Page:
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April 14, 2009
Chipmaker Cavium Inc. (Nasdaq: CAVM) is upgrading its microprocessor line with an entry that, on paper, outdoes the big companies like Freescale Semiconductor Inc. and even Intel Corp. (Nasdaq: INTC).
The Octeon II family, getting announced today, will sport up to 32 cores on a chip -- each "core" being a small processor in its own right. That's a mouthful of processing ability. By comparison, Intel's Xeon line is just getting to eight cores. (See Cavium Launches Octeon II .)
That's decent bragging rights for a company that didn't start out in this market in the first place. Cavium was initially a security-chip company, but it's better known these days for the Octeon lines.
Full 32-core firepower won't be available right away. The first Octeon II chips, formally called the CN63xx family, will sport two to six cores. Earliest samples of those chips are expected to come out by the end of the year.
The presumably bigger CN68xx line will be Cavium's next step, but the company doesn't plan to give away any details until after midyear. Lower-end chips will be on the way, too, aiming for systems that need lower power consumption and low cost but still want all those processor cores.
That's different from Cavium's usual plan. "Previously, they started from the high end and then started lopping stuff off," says Joe Byrne, an analyst with The Linley Group .
The 32-core version of Octeon II will be enough for handling 40-Gbit/s traffic, Khemani says, but Cavium is claiming just 10-Gbit/s throughput for the CN63xx line. (Older Octeon chips already go 20 Gbit/s, but Cavium says the CN63xx will target a more mainstream market than those chips do.)
Octeon is a breed of what are called embedded processors -- a loose term used for nearly any microprocessor that doesn't go into a computer or server. Freescale is one of the top companies in this market; so is Intel, although it's tended to put more focus on PCs than on the embedded market.
The scope of the embedded market is immense, and that's partly why Cavium is able to make such bold claims against Intel and Freescale.
"In that regard, Cavium is ahead of either of those two companies, but Cavium is focused," Byrne says. "It's one of the benefits of targeting a specific workload or type of application."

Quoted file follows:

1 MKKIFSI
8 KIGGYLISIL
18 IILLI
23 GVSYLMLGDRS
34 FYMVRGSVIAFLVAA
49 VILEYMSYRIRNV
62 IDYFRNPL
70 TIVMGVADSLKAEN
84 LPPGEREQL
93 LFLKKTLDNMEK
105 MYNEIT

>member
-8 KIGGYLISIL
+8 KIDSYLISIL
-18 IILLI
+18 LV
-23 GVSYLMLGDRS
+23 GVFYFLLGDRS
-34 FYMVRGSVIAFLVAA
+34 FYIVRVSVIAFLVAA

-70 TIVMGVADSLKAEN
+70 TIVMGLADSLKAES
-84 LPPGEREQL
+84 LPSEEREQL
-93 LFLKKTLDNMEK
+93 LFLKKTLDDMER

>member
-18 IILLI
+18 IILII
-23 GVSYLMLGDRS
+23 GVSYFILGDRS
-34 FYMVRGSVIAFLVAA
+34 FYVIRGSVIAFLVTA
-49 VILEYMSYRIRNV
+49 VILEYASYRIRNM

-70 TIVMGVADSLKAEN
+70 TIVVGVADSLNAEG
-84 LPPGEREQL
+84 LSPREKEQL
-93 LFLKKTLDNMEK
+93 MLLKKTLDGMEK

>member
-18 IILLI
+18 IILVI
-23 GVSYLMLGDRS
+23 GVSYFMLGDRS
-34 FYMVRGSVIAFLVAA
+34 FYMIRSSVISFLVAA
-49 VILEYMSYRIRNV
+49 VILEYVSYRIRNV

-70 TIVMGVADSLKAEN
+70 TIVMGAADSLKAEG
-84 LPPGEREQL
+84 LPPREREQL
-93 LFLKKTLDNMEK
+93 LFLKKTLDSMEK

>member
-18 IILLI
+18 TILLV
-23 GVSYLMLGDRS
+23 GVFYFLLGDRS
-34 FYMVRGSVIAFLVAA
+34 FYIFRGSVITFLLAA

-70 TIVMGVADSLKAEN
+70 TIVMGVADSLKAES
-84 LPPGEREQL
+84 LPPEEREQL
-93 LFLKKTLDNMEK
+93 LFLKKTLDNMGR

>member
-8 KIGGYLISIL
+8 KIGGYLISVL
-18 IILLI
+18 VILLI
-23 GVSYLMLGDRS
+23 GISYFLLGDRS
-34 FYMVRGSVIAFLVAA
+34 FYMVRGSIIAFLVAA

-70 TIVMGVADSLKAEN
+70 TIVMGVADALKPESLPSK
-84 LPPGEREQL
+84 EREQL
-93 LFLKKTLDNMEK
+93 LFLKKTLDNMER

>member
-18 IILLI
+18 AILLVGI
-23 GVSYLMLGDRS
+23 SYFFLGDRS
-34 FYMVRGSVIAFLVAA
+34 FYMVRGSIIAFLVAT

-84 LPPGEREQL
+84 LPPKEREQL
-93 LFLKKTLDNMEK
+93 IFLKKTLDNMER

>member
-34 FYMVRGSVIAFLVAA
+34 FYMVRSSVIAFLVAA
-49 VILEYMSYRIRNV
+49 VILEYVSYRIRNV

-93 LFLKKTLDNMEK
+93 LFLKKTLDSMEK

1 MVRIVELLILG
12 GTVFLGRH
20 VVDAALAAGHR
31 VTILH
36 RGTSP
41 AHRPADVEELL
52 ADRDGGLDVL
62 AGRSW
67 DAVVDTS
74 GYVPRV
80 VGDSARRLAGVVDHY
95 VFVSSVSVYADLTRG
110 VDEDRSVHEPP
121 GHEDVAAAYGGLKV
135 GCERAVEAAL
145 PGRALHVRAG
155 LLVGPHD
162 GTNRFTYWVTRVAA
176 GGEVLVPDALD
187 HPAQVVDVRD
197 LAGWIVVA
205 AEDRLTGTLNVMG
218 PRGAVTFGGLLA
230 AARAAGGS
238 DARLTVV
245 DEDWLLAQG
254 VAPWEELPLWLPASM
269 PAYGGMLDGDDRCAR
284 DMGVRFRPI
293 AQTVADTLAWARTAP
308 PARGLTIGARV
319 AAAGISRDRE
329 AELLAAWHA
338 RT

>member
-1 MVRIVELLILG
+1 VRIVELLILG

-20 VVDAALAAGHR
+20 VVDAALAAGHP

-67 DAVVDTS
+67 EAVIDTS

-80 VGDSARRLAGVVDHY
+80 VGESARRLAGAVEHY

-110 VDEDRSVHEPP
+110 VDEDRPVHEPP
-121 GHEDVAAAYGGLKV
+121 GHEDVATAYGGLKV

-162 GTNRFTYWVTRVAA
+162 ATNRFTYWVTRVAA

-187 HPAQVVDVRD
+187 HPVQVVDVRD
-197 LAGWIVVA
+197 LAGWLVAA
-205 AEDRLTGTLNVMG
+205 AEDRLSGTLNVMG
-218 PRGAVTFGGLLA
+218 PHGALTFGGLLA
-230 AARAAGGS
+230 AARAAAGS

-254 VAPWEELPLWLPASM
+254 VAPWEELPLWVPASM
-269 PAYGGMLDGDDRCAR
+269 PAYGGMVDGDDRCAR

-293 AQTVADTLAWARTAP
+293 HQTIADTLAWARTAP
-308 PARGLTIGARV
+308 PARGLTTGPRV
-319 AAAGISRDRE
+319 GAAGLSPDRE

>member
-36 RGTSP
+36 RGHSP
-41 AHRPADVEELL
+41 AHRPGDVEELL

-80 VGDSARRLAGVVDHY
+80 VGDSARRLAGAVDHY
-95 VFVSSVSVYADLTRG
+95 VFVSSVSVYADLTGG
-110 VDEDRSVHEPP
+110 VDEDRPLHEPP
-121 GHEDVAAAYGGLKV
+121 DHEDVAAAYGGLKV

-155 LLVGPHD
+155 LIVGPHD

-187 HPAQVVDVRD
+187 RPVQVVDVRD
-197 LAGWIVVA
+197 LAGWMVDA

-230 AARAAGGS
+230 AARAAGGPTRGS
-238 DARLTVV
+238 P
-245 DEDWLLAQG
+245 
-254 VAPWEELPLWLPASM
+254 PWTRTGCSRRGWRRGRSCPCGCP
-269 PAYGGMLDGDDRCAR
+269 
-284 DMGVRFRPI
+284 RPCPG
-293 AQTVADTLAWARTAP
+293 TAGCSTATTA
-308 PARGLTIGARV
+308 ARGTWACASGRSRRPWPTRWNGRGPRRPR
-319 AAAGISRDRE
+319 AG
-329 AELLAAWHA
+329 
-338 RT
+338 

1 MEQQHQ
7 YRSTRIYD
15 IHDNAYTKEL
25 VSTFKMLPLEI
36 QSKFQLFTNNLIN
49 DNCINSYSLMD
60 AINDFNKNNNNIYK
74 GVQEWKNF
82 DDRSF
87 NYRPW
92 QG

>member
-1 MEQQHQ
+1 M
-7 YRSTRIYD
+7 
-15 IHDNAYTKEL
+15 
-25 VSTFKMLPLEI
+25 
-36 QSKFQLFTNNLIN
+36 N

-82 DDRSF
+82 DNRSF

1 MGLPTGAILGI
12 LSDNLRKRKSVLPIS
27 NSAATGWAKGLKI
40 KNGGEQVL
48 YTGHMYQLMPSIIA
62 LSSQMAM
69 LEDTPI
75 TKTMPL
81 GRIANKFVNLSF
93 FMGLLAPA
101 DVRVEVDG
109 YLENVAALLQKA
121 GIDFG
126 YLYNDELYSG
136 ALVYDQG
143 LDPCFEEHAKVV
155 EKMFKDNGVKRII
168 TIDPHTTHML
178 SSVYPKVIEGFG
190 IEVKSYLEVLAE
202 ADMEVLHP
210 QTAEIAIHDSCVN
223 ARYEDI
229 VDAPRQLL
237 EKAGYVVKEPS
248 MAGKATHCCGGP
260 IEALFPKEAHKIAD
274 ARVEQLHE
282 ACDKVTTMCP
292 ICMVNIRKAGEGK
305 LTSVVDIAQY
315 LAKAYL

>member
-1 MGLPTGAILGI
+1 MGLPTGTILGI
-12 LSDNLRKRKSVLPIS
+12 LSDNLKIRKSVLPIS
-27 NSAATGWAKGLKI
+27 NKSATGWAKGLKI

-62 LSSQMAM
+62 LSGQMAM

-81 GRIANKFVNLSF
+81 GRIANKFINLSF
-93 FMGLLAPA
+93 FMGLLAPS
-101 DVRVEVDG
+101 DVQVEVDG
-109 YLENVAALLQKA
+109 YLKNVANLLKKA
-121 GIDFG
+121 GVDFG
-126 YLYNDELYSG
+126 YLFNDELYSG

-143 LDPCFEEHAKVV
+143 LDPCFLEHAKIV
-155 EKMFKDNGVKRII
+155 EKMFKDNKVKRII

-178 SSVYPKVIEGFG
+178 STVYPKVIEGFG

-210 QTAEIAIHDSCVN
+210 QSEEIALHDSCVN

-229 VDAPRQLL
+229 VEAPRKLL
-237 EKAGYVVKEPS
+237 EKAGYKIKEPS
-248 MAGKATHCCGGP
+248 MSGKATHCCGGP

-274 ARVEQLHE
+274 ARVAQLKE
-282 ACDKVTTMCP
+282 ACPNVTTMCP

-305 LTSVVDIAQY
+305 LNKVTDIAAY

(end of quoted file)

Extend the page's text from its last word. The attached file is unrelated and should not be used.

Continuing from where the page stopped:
Another benefit: In addition to packing more cores, Cavium is able to lace its chips with interfaces specific to networking or circuitry designed to help parse packets, Byrne says.
It's possible for Cavium to compete with network processor companies, such as Bay Microsystems Inc. , EZchip Technologies Ltd. (Nasdaq: EZCH), and Xelerated Inc. In fact, Cavium points out that Octeon II can be used as a combined control-plane and data-plane processor, saving space on a line card.
But network processors tend to chase a higher-end carrier market that Cavium doesn't consider a priority.
"In comparison to the market we are chasing, it's small," says Rajiv Khemani, vice president of Cavium's networking and communications division. "We're covering from the low end all the way up to the 40 Gbit/s range."
Likewise, Khemani says Cavium isn't interested in making any 100 Gbit/s proclamations yet, because the market is so relatively small.
Cavium reported $87 million in revenues in 2008; Byrne estimates about $50 million of that came from Octeon. By comparison, another focused processor company, RMI Corp. , tallied about $44 million in revenues last year, by Linley Group estimates.
Beyond just providing more processors, the Octeon II runs faster than its predecessors -- that is, each individual core is faster than on previous Octeons. The new chip will also include more hardware acceleration blocks -- circuitry that's used for functions like deep packet inspection.
Octeon II also includes virtualization, that golden buzzword of the modern data center. In this case, it means the chip can juggle multiple applications, splitting the work among cores as necessary.
"As the traffic ebbs and flows, the applications resize themselves," Khemani says. "It also makes sure the applications don't step on each other" by vying to control the same chunks of hardware inside the chip.
— Craig Matsumoto, West Coast Editor, Light Reading
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